Another important point Polansky makes is again related to his nonreductivist reading of Aristotle. Or perhaps I should call this his common sense realist reading. The proper sensible features of ordinary objects are genuine features of these objects to which perceivers have direct epistemic access. They are not the secondary qualities of modern philosophy. The objects have these features and not as mere dispositions to produce sensory ideas in perceivers. That's one sense in which the forms of sensibles are in something. It's what the scholastics and Descartes would call the formal or subjective mode of being. In perceiving the object in its sensory character the sensible forms are realized in the perceiver. That's what taking on the sensible form of the object comes to, what the scholastics and Descartes would call the objective mode of being. The forms of the common and proper sensibles realized in the perceiver are not images or appearances projected onto an imagined external cause. The form of White and Sweet and Cubical in the perceiver qua percipient is that by means of which the perceiver, in the typical case, is aware of what is in fact a white sugar cube as white and sweet and cubical. This theme is sustained in Polansky's discussion of phantasia in which he argues for the epistemic independence of sense perception even as he acknowledges the anticipatory role of imagination in perceiving a moving object.

In assessing the plausibility of Aristotle's philosophy of mind regarding sense perception Polansky claims that on his reading Aristotle's account "escapes easy rejection as incredible." (p. 356) He correctly denies that Aristotle subscribes to any kind of reductive materialism (and I would add materialist functionalism) and he also correctly denies that Aristotle subscribes to the immaterialism Burnyeat attributes to him. I say 'immaterialism' because on Burnyeat's reading an act of perception occurs without any physiological change in the sense organs. The reason Polansky claims that Aristotle's account escapes easy rejection as incredible is that he rejects Burnyeat's reading as false. After all it's Burnyeat who answers his own question "Is Aristotle's philosophy of mind credible?" with a resounding "no", having argued for his immaterialist reading. So if Aristotle's account escapes easy rejection as incredible does it escape altogether? Polansky is uncomfortable with the question both because the domain of psychology for Aristotle is so much wider than ours, thus making the question if not exactly anachronistic somehow ill put, and because, Polansky claims, the question is one of metaphysics and De Anima is self-consciously not metaphysics. Nonetheless, he seems prepared to defend Aristotle's psychology against the charge that it is vitiated by its dependence on his incredible physics:

Though his psychology fits within his physics, much of what it depends on in his physics is largely unobjectionable in the way it is put to use within this treatise. Thus his antique physics is not such a liability. (p. 27)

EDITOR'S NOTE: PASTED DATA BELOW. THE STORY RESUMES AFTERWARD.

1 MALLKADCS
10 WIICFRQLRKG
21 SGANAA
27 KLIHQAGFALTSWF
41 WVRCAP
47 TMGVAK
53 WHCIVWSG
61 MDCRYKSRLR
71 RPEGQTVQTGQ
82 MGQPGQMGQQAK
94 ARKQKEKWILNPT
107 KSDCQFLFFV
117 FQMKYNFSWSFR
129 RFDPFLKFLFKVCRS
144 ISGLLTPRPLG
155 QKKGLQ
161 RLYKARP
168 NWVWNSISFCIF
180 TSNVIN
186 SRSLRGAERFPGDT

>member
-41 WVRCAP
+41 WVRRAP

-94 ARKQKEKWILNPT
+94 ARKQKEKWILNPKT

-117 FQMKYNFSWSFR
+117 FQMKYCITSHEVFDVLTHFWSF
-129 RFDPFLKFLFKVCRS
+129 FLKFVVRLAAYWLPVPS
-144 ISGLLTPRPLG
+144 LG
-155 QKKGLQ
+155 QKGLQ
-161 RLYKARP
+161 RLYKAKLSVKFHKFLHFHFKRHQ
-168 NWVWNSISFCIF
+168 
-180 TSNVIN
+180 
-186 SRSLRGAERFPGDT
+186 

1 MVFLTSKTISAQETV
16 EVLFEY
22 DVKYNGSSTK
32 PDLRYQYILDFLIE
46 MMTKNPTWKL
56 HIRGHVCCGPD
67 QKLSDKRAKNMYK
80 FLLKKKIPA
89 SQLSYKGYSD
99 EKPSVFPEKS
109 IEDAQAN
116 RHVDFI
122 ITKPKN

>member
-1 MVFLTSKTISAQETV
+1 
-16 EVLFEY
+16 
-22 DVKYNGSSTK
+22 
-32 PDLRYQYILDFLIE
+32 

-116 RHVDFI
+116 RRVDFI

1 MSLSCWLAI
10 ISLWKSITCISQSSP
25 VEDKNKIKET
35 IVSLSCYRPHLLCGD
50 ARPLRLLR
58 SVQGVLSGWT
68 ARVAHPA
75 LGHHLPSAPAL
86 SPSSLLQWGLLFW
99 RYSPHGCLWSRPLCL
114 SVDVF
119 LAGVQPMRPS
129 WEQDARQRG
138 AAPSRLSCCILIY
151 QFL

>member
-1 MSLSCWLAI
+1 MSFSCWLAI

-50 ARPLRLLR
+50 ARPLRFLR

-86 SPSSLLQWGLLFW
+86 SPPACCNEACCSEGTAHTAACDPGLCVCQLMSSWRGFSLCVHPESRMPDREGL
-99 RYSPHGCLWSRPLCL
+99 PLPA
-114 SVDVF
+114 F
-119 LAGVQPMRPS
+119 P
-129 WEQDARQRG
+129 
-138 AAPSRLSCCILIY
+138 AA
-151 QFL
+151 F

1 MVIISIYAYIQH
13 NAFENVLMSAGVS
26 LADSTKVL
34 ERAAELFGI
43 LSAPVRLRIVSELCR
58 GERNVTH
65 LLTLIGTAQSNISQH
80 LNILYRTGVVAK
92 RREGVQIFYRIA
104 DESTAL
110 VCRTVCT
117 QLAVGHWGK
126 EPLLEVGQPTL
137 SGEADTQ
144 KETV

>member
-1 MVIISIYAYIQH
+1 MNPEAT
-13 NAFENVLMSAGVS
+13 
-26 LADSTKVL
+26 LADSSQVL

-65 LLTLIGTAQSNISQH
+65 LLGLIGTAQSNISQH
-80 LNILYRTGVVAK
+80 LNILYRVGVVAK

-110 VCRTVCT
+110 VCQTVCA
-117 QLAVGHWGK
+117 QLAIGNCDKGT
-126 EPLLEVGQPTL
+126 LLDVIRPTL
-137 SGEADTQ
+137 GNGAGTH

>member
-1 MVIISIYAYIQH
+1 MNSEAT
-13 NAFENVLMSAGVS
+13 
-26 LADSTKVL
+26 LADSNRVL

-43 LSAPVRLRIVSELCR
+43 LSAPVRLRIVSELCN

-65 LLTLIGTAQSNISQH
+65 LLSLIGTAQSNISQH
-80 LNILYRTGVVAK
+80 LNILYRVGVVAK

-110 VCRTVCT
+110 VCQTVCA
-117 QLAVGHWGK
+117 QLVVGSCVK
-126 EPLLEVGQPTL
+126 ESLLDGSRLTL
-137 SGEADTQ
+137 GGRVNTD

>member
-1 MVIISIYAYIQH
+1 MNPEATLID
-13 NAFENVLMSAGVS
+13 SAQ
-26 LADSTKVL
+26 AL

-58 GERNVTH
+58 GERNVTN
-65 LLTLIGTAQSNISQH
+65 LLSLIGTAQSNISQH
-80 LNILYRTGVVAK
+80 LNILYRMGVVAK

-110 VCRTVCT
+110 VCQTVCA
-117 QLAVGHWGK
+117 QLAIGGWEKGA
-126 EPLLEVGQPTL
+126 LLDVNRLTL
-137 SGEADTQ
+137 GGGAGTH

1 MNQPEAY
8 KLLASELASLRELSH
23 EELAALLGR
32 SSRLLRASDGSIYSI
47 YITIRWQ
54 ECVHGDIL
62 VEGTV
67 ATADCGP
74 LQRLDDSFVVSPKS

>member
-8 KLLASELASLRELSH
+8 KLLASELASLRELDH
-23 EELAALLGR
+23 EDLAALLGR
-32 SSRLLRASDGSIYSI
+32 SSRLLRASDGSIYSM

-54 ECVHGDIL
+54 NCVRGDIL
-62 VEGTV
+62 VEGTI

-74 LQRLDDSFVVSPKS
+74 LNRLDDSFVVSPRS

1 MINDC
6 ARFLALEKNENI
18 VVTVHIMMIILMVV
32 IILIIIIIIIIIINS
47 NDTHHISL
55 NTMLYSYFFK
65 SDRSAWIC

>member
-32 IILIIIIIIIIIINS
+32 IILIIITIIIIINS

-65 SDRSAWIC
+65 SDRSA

The problem Polansky ignores is, to use Bernard Williams's expression, Aristotle's body-body problem. For Aristotle's view to be attractive to the predominant spirit of contemporary thought as an alternative to Platonic/Cartesian substance dualism there has to be another material body whose nature is not form/soul-dependent, a living corpse, so to speak, which is contingently identical to the animal body that by definition is the realization of the soul. For the body as the matter of an organism is essentially alive. The body of an animal is essentially sentient. But there is no merely physical system upon which states we would characterize as psychological supervene. The physiological processes associated with passions or sensory states are themselves psychological in Aristotle's sense in that they are functionally defined in terms of the powers of the soul. In some sense, of course, the animal body is ultimately composed of the elements. Thus one can modernize Aristotle by trying to find an inorganic body of earth, air, fire, and water to identify with the body made of the various homoiomerous living tissues, but any success in that venture would be short lived, since it is based on the modern presumption that this inorganic body and the materials of which it is constituted would be more ontologically basic than the living body they ground. This might do for Empedocles, but it gets Aristotle backwards. On his view a living organism, or I should say its soul/form, is what is ontologically basic. One, however, needn't acquiesce in the modern presumption that what ultimately materially constitutes anything including living organisms is ontologically more basic, but an argument is needed.

[1] It's the view found in Weller (Review of Essays on Aristotle's De Anima, edd. Martha Nussbaum and Amelie Rorty, Bryn Mawr Classical Review, Vol. 3, No. 6, pp. 283-96, Dec. 1992) and Lear (Aristotle: The Desire to Understand, Cambridge University Press, 1988).